Front page

State board gave reprieve to Webster pharmacy

Months before a meningitis outbreak exposed major holes in the state’s oversight of pharmacies, regulators abandoned plans to shut down a Massachusetts pharmacy whose medication error sent a teenager to the emergency room with a heart attack. State records obtained by the Globe show that Royal Palm Specialty Pharmacy of Webster accidentally gave a boy thyroid medication that was 1,000 times too strong in July 2011, then failed to report the mishap. The incident suggests a “systemic problem” at the state pharmacy board, said one critic.

Bulger’s former protégé Weeks recounts tutelage

Kevin Weeks, the loyal tough guy whom James “Whitey” Bulger groomed as his protoge, told jurors in US District Court Boston this morning that he developed a friendship with the gangster while working as a bouncer at a South Boston bar, Triple O’s, that Bulger frequented.

Traffic at the base of the Sagamore Bridge was backed up for miles on both Sunday and Monday.

Cape Cod traffic becomes a 2-day nightmare

Even in the infamous annals of Cape traffic, the backups at the end of the July Fourth weekend were cruel and unusual.

After carrying the body of his brother, a man grieved outside a morgue Monday. His brother was killed at a Cairo rally.


51 Islamists killed during predawn rally in Cairo

CAIRO — The mass shooting of 51 Islamist protesters by soldiers and police officers at a predawn rally for the ousted president Monday injected new outrage into the Egyptian crisis and appeared to diminish hopes that the military led government who deposed him last week could reconcile the increasingly polarized political forces destabilizing the country.

John and Karen Odom stayed in Boston while he was treated for his injuries.

With grit and determination, Odoms adjust to a new life

John and Karen Odom were standing near the Marathon finish line when the first bomb exploded, sending shrapnel deep into John’s legs, nearly killing him.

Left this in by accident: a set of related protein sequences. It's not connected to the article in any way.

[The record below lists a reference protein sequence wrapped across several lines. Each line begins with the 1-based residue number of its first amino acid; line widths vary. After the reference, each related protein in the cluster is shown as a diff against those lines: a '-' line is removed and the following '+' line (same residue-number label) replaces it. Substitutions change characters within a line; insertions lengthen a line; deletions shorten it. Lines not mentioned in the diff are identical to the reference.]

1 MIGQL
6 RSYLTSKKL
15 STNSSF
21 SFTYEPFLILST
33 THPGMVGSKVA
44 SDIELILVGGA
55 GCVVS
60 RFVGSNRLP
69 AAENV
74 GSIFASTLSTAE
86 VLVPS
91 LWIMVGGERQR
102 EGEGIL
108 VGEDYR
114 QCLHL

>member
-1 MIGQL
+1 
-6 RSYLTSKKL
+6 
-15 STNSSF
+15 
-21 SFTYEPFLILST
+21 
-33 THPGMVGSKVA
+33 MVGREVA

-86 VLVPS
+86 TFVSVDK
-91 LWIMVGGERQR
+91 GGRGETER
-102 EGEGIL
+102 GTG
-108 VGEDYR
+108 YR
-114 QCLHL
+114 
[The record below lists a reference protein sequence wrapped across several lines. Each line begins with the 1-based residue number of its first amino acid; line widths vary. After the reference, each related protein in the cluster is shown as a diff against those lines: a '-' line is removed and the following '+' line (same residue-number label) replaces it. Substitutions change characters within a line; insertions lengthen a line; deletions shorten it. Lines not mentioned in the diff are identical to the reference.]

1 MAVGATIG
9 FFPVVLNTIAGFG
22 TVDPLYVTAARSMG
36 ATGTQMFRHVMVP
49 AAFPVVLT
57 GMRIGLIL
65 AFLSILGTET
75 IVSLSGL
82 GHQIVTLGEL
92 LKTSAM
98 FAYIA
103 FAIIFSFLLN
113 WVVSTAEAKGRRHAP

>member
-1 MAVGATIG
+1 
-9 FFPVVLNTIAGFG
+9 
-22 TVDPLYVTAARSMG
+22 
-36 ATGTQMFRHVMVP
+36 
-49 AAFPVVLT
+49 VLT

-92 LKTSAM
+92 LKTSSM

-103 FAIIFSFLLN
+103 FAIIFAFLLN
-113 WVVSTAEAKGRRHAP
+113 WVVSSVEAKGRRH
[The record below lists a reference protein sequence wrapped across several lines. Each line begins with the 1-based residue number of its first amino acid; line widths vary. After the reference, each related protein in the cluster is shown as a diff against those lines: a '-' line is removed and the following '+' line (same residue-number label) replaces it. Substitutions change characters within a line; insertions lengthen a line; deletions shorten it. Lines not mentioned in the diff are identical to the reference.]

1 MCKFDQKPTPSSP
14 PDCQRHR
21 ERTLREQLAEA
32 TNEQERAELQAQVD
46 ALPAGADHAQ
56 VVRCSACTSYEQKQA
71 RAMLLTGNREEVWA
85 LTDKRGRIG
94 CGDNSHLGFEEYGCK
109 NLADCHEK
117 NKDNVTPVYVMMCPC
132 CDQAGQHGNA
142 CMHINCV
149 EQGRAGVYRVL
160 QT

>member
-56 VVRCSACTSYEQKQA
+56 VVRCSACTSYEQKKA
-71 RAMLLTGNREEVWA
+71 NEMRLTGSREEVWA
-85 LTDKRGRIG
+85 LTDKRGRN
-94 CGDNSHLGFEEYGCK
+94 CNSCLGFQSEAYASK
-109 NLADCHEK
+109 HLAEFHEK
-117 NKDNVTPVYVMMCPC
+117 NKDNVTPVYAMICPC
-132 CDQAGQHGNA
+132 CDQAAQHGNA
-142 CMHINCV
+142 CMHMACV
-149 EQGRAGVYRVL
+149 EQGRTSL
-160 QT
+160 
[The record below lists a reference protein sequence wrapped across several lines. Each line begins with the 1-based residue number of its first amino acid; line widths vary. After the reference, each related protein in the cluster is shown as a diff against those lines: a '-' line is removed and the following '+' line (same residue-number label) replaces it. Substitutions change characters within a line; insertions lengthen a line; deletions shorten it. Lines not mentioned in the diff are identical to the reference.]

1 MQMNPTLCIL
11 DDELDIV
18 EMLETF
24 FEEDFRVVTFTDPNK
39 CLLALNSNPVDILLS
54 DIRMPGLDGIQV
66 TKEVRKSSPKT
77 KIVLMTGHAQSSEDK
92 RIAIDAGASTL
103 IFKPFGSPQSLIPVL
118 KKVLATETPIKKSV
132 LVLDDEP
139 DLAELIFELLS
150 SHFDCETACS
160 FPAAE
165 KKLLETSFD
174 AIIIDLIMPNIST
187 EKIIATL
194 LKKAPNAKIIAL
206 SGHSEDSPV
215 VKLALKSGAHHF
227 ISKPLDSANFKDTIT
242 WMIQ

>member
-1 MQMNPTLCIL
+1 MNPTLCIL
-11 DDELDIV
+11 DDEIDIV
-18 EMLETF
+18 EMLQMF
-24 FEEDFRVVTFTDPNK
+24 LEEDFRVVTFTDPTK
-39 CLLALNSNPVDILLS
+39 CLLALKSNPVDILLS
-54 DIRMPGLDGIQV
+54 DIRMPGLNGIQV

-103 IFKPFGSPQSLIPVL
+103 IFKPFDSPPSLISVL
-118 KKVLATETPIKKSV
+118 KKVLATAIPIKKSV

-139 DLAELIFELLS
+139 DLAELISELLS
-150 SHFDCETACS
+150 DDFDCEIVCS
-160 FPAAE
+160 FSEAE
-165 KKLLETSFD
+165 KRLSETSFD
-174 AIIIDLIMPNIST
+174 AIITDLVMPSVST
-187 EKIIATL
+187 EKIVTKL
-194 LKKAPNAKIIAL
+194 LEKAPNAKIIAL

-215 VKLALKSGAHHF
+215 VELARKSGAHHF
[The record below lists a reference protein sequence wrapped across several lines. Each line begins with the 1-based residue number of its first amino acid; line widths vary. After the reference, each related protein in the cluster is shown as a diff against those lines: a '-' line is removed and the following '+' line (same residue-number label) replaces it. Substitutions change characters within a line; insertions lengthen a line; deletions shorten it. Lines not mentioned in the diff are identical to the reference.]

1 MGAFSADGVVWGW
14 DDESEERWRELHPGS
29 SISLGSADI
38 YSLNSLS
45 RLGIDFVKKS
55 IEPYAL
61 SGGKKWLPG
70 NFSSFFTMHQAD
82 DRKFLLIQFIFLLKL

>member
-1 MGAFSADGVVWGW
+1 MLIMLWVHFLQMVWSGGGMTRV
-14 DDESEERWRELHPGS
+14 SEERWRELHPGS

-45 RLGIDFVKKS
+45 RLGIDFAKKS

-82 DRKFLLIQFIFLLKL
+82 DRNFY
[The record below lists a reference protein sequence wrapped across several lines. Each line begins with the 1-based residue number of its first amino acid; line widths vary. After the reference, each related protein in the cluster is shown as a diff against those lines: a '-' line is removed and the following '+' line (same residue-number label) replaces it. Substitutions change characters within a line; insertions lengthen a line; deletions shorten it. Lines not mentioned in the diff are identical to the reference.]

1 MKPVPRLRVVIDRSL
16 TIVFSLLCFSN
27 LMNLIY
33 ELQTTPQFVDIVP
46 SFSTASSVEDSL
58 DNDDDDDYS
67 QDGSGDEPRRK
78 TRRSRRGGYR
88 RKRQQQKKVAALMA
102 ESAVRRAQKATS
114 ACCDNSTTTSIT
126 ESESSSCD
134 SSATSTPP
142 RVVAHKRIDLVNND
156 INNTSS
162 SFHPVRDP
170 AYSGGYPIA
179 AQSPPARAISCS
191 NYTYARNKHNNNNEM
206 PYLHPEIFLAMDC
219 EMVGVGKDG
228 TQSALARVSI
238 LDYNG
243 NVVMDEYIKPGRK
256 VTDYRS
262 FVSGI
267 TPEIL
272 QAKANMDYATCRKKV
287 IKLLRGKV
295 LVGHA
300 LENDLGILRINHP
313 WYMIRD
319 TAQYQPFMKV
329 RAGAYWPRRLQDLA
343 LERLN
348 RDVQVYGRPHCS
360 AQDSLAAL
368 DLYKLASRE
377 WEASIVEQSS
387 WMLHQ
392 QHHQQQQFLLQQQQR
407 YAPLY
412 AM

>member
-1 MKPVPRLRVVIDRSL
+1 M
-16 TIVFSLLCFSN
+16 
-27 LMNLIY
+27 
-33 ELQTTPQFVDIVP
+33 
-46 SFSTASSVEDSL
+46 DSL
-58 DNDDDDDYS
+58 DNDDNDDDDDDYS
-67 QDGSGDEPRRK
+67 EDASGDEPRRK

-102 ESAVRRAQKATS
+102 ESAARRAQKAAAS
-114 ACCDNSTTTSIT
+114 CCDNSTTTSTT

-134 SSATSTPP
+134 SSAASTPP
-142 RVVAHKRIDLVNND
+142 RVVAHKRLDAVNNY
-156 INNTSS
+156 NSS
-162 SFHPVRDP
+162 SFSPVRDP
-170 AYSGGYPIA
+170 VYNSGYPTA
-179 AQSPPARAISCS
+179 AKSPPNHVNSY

The Nation

Calif. crash investigators review cockpit decisions

By Martha Mendoza and Joan Lowy

The experienced pilot involved in the crash of a jetliner in San Francisco was unfamiliar with the newer aircraft.

2 killed in Calif. crash excelled in school

Two teens killed in the Asiana Airlines crash in San Francisco were mourned Monday at a park in Jiangshan City, China

By Gillian Wong

The two 16-year-old Chinese girls killed in the San Francisco plane crash were close friends and top students.

Texas House sets vote on abortion restrictions

“We’ll stay here the rest of the week if necessary,” said Senator Jane Nelson.

By Jim Vertuno

State Republicans pushed on with aggressive efforts to approve tough abortion restrictions.

The World

Death toll rises to 13 in Canada train derailment

Officials fear they will find more bodies, now that investigators are able to approach the train wreckage in Quebec.

By Benjamin Shingler

Officials fear they will find more bodies, now that investigators are able to approach the train wreckage in Quebec.

Two-story hotel collapses in India

Rescue workers worked through the day to free victims trapped in the rubble of the hotel City Light, which collapsed in Hyderabad, India, early Monday, killing at least 12 people.